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Commuting on a Fat Bike: Anyone Doing It?

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Commuting on a Fat Bike: Anyone Doing It?

Old 01-17-17, 09:48 AM
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Hermes1
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Commuting on a Fat Bike: Anyone Doing It?

I am interested to know if any are commuting on a fat bike, not so much in snow (though I am aware this is where they excel) but on roads in dry or relatively dry conditions (I live in Phoenix, AZ)? I am currently commuting on a Trek 520 touring bike which I absolutely love and has served me well for not only my commutes but general pleasure riding, but I will be retiring, likely the end of this year and my needs will be different. We are planning to fulltime and travel in a 5th Wheel and I will be limited to 2-bikes, mine and my wife's, so getting a second bike in for me is out of the question, but considering where we will be traveling and the kind of riding I will be doing, a fat bike has a lot of appeal for me. So I am just wondering if any others are commuting on paved roads with a fat bike and what their thoughts are as I may consider parting ways with the Trek and getting a fat bike? I know the rolling resistance will be higher on a fat bike. Thanks.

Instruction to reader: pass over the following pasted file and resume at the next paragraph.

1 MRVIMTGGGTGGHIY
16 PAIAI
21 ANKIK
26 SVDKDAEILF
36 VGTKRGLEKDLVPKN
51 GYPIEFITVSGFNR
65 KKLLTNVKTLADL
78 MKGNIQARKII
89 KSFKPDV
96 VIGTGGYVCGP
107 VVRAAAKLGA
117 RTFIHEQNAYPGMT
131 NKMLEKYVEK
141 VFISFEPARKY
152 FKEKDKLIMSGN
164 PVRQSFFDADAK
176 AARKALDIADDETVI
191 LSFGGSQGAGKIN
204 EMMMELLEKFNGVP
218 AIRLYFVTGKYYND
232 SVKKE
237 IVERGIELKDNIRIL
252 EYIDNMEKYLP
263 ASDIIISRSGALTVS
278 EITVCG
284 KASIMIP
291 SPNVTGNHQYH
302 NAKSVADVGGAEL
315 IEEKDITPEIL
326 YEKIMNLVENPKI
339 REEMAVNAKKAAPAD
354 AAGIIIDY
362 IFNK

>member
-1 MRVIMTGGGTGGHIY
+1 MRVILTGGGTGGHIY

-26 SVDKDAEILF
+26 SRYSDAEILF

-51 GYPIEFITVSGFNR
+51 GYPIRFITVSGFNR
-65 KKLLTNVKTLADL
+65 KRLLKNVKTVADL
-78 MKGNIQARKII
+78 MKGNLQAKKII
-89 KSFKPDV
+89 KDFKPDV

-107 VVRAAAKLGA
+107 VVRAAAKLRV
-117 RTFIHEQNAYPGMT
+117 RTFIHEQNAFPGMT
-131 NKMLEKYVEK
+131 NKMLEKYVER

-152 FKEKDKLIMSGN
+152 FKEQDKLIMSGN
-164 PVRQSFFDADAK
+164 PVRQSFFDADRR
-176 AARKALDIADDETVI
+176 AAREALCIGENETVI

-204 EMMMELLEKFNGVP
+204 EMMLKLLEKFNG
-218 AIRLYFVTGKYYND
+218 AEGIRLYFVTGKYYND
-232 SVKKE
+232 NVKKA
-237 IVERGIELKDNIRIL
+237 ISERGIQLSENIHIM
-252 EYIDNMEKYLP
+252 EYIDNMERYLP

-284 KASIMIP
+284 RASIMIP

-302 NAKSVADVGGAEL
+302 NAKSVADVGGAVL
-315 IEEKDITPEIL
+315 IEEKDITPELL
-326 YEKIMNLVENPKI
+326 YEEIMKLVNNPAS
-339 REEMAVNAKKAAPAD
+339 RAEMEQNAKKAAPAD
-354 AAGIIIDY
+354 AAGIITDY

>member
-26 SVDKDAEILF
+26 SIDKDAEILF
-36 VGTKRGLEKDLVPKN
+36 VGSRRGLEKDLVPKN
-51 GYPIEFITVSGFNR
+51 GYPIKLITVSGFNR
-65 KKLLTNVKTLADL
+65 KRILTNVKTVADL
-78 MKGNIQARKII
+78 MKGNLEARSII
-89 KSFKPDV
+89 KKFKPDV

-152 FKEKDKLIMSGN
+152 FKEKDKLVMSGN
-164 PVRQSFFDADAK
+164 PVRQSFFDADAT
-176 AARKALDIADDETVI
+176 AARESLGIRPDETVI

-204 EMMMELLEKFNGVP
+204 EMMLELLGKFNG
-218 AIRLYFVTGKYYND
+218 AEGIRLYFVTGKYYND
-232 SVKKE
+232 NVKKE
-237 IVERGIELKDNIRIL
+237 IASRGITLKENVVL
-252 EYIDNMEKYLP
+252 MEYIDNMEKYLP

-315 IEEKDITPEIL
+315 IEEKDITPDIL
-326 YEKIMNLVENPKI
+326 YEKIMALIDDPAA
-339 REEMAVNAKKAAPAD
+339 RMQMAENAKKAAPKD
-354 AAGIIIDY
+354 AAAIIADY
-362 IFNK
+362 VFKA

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Old 01-17-17, 09:59 AM
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For road riding, even with a slicker tire, it really is not ideal. That really is not what a fat bike is for. I have one, and I have commuted on it, and honestly, it is miserable. In the snow and what not, it is pretty good. Dry roads and warm temps? Not a chance I would be on that as there is no reason to ride it. Drop the psi and ride the beach? Absolutely!!!
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Old 01-17-17, 10:06 AM
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I commute with a fat bike. That's because half my commute is through a park trail where it is not maintained in the winter. Even today with the overnight ice rain it was a challenge. But with ice and snow, it was still way better than it was when I was using my beater mountain bike. Before I had the fat bike, the snow and ice in the unmaintained MUPs restricted me to the roads, which at one section was really dangerous with cars zipping at 80kmh.
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Old 01-17-17, 10:20 AM